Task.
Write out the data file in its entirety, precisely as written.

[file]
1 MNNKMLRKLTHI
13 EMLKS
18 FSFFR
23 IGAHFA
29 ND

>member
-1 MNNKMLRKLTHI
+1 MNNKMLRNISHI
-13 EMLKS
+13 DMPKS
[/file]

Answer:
1 MNNKMLRKLTHI
13 EMLKS
18 FSFFR
23 IGAHFA
29 ND

>member
-1 MNNKMLRKLTHI
+1 MNNKMLRNISHI
-13 EMLKS
+13 DMPKS